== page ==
U.S. troops have taken journalists to the farmhouse near Tikrit where former Iraqi dictator Saddam Hussein was discovered Saturday hiding in a small, underground hole.
The commanding officer of the unit which conducted Saturday's raid, Colonel James Hickey, says he and his troops were shocked by what they saw when they first entered the small, walled mud-brick compound in a rural village, 15 kilometers south of Saddam's hometown of Tikrit.
"What we found surprised us," he said. "We did not think it would be so humble and simple."
Journalists saw what the troops had seen two days earlier, a small windowless bedroom with dirty clothes hanging from a clothesline over a single bed. A counter in a makeshift open-air kitchen was littered with bits of leftover rice and bread, and there was a sink full of unwashed dishes. The yard was full of scraps of rusting metal, old tires and other junk scattered around.
Colonel Hickey says the troops found the derelict compound, piecing together information given to them by an unidentified man arrested during a raid a day earlier in Baghdad. The colonel says his unit had been hunting for the man because of his strong family ties to Saddam.
"We had that individual transported to Tikrit, and upon his arrival he went through a series of questions," said Colonel Hickey. "Our initial assessment was that Saddam was in the Tikrit area."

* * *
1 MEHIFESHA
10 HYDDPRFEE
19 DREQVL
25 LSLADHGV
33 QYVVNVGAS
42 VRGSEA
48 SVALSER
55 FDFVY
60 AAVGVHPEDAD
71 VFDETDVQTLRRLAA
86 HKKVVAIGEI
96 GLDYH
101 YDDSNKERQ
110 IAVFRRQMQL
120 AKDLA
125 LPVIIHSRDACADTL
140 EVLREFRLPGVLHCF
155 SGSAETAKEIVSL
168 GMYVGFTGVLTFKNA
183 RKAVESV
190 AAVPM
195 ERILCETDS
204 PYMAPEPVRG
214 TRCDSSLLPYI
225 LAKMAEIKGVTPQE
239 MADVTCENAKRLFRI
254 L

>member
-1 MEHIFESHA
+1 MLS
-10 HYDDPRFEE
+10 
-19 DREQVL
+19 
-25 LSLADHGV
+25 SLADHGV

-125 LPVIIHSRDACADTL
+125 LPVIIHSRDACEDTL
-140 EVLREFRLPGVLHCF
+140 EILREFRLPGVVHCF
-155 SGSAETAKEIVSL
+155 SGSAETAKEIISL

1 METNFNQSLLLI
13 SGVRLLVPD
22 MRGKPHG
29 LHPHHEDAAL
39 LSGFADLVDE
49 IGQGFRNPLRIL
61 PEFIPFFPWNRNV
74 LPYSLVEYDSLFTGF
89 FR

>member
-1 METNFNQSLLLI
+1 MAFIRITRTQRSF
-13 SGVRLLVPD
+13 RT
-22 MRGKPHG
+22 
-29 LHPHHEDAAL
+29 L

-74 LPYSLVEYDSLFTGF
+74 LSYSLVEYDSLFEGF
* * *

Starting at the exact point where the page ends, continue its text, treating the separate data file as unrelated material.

After obtaining further information, First Brigade Sergeant Major Larry Wilson says U.S. troops narrowed their search to the farmhouse. Special Forces troops, backed up by nearly 600 other soldiers, took the lead and burst into the compound.
Two men spotted running away were arrested immediately. Then, Sergeant Major Wilson says, the troops began an intensive search for a secret underground hideaway.
"They were looking for an underground facility," he said. "That is what we were told."
Near the kitchen area on the ground, the soldiers discovered a cloth carpet covered with dirt. Pulling the carpet back, they found a Styrofoam panel that plugged a hole leading to a tiny chamber, just large enough for a man to squeeze into.
Another Fourth Infantry soldier, Major Brian Reed, says Special Forces soldiers peering down into the hole saw a wild-looking man with a long, flowing beard cradling a loaded handgun in his lap. Major Reed says the man addressed the troops in English.
"He said, 'I am Saddam Hussein. I am the president of Iraq and I want to negotiate.' And the response from the U.S. troops was, 'President Bush sends his regards.'"
The farmhouse where Saddam was captured is just across the Tigris River from one of his opulent marble palaces, where the Fourth Infantry Division troops are headquartered.
Watching the triumphant American troops outside the palace, Tikrit resident Musahim Mahmud Al-Jaburi said people here loved Saddam and for a good reason.
"I assure you that everyone in this town is feeling sad about the arrest of Saddam," said Mr. Al-Jaburi. "This is Saddam's hometown, and he was very important to us because he gave all of us a lot of money. Now we will live like paupers, just like Saddam, the fugitive."